Hugh reckons Gers finally has a man of substance in the dugout to try and lay a glove on Rodgers.
Philippe Clement will, by now, appreciate he has left behind the earth’s atmosphere and landed on Planet Glasgow.
Not so much Outer Space as Inner Turmoil. The place where there is nothing but gravity. The new Rangers manager used his introduction to the media on Tuesday to say he would need time to make his mark at Ibrox. He had the maximum time allotted between 3 pm and 5 pm yesterday afternoon when Rangers played Hibs.
The meter is now running. Celtic have won 11 of the last 12 league titles. Rangers have won two trophies in 12 years. That is all he needs to know. Clement has the financial security of a contract safeguarding his arrival at, and exit from, Ibrox so substantial it comes into the golden handcuffs category. Rangers have taken a financial gamble because they believe they have invested in a man of substance. And this is where starting today, Brendan Rodgers comes into the equation.
The Belgian is the first heavyweight opponent Brendan has had to face as Celtic manager – the first time out or the Second Coming. When the ref blows his whistle at Tynecastle at 2.15 pm today it will signal the start of arguably the toughest week in Rodgers’ life at Celtic.
Hearts away is always a challenge characterized by contentious VAR decisions and late goals. Athletico Madrid – Antoine Griezmann and all – at home in the Champions League on Wednesday night has the risk of disruption off the park as well as on it because of the political wing of Celtic’s support.
And then there are Hibs away next weekend while Clement looks to see what early running he can make in a league title race rebooted after the removal of Michael Beale. The Talkative One fitted the pattern of Rodgers’ life at Celtic. Up until now.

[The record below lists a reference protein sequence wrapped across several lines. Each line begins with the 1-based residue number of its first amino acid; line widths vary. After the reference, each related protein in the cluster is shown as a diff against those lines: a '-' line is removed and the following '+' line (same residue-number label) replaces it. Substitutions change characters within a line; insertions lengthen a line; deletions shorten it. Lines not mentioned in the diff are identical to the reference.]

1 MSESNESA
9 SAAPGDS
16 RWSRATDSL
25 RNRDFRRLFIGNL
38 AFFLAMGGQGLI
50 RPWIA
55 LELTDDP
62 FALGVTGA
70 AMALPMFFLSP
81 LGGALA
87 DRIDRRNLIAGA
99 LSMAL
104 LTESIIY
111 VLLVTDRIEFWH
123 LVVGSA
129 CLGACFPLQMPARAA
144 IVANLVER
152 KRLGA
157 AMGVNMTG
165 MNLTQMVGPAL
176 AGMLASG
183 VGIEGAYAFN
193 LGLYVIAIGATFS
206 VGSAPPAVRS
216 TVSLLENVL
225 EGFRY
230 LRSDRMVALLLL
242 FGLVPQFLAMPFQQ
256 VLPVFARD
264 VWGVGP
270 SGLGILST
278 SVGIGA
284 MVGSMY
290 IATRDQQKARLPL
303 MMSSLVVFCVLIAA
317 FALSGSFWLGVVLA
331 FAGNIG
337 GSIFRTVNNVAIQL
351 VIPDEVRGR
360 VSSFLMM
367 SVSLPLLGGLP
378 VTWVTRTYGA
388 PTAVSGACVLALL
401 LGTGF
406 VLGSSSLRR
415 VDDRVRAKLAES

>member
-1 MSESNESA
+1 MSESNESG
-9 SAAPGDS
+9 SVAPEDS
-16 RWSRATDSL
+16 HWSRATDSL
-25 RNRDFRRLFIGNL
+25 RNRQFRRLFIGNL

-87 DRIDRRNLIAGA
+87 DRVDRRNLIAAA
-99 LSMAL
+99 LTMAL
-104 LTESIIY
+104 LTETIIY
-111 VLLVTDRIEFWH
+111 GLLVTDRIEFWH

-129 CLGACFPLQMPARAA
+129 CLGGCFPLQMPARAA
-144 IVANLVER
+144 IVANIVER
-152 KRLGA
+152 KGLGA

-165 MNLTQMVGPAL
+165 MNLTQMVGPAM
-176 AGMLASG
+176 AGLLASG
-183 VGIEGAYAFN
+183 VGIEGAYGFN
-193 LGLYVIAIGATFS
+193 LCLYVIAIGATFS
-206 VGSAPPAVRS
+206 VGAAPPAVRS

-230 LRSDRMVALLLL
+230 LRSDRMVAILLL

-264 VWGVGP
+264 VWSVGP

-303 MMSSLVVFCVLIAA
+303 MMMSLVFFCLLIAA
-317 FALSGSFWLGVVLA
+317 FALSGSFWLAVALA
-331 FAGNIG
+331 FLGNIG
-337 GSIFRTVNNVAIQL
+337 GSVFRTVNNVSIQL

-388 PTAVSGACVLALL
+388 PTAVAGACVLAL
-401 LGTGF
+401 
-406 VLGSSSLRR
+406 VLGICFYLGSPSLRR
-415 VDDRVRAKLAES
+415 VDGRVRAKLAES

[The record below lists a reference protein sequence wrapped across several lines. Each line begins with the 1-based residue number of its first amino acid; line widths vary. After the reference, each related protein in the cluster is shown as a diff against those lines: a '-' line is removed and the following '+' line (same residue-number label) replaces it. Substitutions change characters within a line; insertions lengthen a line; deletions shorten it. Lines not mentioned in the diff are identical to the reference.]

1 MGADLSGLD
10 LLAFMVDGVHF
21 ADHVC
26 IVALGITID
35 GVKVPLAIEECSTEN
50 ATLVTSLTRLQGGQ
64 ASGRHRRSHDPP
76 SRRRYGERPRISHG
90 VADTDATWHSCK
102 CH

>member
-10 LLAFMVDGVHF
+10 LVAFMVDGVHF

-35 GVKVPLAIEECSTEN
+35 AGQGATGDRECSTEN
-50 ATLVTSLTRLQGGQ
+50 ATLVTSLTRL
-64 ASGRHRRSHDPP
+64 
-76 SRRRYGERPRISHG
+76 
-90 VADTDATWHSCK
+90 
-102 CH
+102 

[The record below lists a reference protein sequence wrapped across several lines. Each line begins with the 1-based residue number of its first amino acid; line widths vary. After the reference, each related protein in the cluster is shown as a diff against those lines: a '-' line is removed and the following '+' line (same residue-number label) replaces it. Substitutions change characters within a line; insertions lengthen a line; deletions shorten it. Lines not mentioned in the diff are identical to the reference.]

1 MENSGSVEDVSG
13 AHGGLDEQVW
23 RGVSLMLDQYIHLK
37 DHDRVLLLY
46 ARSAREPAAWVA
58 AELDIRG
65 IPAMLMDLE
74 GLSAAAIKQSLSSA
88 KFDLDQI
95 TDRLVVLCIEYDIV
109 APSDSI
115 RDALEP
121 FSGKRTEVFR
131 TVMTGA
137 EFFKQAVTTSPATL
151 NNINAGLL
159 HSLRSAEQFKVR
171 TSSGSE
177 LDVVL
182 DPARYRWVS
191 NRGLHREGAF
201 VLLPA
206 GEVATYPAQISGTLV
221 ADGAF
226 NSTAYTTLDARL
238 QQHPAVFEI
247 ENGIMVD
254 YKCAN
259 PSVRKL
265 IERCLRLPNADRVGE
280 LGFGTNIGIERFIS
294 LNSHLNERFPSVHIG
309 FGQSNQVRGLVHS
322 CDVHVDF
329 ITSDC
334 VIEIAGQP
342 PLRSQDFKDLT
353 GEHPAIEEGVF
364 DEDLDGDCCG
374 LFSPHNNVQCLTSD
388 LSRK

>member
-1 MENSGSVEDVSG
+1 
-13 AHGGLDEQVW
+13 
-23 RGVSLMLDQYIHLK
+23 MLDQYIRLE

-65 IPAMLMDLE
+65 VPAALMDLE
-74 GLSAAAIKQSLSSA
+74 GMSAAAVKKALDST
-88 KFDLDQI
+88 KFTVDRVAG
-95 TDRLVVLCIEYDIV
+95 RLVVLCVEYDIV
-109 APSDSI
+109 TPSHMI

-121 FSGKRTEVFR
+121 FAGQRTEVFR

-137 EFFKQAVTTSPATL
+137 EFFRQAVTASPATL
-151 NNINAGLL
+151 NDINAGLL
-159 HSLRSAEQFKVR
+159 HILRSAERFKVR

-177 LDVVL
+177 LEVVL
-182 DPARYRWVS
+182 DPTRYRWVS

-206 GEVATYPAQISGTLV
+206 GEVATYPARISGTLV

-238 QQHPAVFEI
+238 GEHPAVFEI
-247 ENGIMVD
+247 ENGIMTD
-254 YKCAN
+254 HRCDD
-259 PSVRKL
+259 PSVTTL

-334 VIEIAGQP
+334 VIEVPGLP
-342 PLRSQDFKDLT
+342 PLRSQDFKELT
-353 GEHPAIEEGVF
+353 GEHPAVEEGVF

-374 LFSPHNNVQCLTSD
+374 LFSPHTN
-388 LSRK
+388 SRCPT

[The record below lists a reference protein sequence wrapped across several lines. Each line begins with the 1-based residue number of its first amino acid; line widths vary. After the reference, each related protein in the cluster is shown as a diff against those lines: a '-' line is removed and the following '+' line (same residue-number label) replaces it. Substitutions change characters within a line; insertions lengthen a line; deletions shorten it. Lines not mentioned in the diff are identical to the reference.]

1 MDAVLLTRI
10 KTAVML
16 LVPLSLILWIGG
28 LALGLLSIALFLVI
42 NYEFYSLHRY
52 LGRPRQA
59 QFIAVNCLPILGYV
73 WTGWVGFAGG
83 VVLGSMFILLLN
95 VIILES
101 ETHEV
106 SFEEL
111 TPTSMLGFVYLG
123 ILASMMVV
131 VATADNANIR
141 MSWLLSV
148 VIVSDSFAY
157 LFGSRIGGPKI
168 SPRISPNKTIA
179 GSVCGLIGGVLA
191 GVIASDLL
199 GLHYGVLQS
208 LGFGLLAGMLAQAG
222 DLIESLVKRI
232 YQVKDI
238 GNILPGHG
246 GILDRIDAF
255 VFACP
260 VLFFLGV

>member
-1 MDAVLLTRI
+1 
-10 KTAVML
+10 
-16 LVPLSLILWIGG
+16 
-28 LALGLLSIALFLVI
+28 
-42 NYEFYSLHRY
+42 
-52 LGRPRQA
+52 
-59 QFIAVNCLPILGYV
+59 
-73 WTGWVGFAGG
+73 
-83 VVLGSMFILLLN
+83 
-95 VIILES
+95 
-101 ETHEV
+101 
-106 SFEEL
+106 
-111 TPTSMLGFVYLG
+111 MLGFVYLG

First of all, he was confronted by Mark Warburton, who was not up to the confrontation. Then came the Banter Years.
Two lots of Graeme Murty and his flailing arms were sandwiched in between the 227 days of mirth and merriment for the Celtic fans that was Pedro Caixinha’s ill-conceived and totally underwhelming time in charge of Rangers. Steven Gerrard was a wet-behind-the-ears appointment who was taken to school by Rodgers who upped sticks for Leicester City and left Neil Lennon to complete the formality of winning the league title.
But now it looks different. Clement has the appearance of someone with a back story of managerial success in Belgium unable to be dismissed at first glance.
What Philippe now has to get his head around is our idiosyncratic wee world on Planet Glasgow. I have a mental image of someone telling Clement that he must protect the Fifty-Five and the manager asking himself “Fifty-Five what?”
Allow me, Philippe. The title must be won by Rangers this season to prevent Celtic from getting perilously close to equalling, or bettering, the 55 championships won by Rangers in their history.
There is a row over the length of their existence – but that will have to be for another day. Not only are you in charge of 2023. You also have the responsibility of looking after everything since 1873.
Your opposite number, at what you will come to know as the club across the road on the other side of the city, can give you a heads up on how it works in this rarified atmosphere. He won seven trophies out of seven for Celtic then changed jobs. When he came back to Planet Glasgow he was, for some of his own club’s fans, unloved and unwanted.
Luckily for Celtic, he was undeterred. But circumstances, and personnel, can undergo change. Life is now different from the way it was when Rodgers was advancing in an unobstructed fashion ahead of Beale toward another title.
A draw is back to being a disaster and a defeat is a catastrophe – because the air is never thin on Planet Glasgow, only thick with anxiety.